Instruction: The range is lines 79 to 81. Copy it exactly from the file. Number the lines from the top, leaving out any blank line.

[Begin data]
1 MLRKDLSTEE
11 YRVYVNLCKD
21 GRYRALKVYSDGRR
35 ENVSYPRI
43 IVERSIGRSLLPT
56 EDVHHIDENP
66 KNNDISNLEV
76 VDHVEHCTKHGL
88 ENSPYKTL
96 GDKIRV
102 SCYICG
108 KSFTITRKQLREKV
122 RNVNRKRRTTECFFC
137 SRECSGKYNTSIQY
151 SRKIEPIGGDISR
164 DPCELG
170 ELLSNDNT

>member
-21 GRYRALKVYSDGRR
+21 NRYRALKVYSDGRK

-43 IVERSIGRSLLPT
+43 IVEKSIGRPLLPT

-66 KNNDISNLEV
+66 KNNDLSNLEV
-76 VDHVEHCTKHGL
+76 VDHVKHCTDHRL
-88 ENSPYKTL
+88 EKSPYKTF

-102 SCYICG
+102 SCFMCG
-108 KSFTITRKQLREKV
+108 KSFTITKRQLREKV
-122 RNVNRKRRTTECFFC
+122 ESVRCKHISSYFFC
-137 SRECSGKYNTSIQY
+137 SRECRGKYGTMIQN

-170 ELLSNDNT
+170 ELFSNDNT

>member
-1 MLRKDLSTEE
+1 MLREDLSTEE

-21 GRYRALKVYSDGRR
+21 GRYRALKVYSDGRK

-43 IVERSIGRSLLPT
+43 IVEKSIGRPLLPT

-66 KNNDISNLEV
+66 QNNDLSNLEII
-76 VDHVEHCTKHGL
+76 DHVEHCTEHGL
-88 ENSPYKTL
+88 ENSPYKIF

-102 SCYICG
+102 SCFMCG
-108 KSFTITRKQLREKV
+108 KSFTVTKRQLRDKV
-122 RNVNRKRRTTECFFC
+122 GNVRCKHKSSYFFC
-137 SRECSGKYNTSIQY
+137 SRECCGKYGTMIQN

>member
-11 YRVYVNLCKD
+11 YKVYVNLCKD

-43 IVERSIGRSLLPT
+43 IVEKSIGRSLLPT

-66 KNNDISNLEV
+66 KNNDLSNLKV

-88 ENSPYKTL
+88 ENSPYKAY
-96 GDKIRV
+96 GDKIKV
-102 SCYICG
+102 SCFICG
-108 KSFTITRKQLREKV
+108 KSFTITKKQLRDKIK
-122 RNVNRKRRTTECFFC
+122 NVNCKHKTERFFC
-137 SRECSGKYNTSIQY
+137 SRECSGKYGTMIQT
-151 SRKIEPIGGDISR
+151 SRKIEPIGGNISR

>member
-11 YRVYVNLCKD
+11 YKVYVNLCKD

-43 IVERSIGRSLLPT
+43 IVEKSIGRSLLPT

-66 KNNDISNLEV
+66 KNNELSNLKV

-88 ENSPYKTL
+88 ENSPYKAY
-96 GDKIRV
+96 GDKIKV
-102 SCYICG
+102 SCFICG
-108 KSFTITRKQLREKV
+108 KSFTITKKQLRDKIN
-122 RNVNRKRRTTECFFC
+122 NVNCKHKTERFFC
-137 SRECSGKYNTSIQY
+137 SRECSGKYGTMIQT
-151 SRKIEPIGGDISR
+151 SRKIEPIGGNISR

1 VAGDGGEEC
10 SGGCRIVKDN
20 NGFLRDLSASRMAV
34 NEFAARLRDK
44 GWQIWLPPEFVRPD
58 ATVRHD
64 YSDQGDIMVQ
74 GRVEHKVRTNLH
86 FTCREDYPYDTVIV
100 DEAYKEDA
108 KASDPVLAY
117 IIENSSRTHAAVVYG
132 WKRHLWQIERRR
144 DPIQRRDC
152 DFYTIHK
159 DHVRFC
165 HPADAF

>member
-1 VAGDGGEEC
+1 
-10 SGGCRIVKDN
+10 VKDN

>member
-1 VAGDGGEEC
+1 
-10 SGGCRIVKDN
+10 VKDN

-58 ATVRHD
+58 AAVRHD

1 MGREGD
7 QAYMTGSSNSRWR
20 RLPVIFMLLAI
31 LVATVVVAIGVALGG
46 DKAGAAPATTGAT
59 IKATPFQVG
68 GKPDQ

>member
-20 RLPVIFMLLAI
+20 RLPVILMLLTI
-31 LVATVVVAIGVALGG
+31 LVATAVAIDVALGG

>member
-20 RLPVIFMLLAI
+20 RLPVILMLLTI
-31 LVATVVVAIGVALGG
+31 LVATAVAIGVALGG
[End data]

-151 SRKIEPIGGDISR
+151 SRKIEPIGGNISR

>member